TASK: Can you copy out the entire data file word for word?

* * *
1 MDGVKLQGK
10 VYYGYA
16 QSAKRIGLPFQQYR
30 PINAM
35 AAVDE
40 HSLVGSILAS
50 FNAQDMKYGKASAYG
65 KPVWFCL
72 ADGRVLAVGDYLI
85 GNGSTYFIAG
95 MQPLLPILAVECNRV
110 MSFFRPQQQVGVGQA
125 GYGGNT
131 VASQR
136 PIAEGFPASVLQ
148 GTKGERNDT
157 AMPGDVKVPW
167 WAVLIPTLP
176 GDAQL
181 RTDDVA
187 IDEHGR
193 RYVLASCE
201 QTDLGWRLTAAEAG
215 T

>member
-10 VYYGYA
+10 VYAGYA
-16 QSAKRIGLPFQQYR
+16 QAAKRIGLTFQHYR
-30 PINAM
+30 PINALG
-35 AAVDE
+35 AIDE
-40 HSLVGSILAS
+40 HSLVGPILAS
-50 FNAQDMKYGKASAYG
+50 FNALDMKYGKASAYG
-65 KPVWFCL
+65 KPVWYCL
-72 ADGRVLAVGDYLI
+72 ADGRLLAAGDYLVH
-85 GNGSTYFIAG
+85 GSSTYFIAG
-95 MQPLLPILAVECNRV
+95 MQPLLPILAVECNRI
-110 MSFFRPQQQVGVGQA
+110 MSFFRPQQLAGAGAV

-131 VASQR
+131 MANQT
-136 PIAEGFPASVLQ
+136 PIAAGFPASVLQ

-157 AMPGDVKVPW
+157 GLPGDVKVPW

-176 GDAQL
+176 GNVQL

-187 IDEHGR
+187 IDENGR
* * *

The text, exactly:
1 MDGVKLQGK
10 VYYGYA
16 QSAKRIGLPFQQYR
30 PINAM
35 AAVDE
40 HSLVGSILAS
50 FNAQDMKYGKASAYG
65 KPVWFCL
72 ADGRVLAVGDYLI
85 GNGSTYFIAG
95 MQPLLPILAVECNRV
110 MSFFRPQQQVGVGQA
125 GYGGNT
131 VASQR
136 PIAEGFPASVLQ
148 GTKGERNDT
157 AMPGDVKVPW
167 WAVLIPTLP
176 GDAQL
181 RTDDVA
187 IDEHGR
193 RYVLASCE
201 QTDLGWRLTAAEAG
215 T

>member
-10 VYYGYA
+10 VYAGYA
-16 QSAKRIGLPFQQYR
+16 QAAKRIGLTFQHYR
-30 PINAM
+30 PINALG
-35 AAVDE
+35 AIDE
-40 HSLVGSILAS
+40 HSLVGPILAS
-50 FNAQDMKYGKASAYG
+50 FNALDMKYGKASAYG
-65 KPVWFCL
+65 KPVWYCL
-72 ADGRVLAVGDYLI
+72 ADGRLLAAGDYLVH
-85 GNGSTYFIAG
+85 GSSTYFIAG
-95 MQPLLPILAVECNRV
+95 MQPLLPILAVECNRI
-110 MSFFRPQQQVGVGQA
+110 MSFFRPQQLAGAGAV

-131 VASQR
+131 MANQT
-136 PIAEGFPASVLQ
+136 PIAAGFPASVLQ

-157 AMPGDVKVPW
+157 GLPGDVKVPW

-176 GDAQL
+176 GNVQL

-187 IDEHGR
+187 IDENGR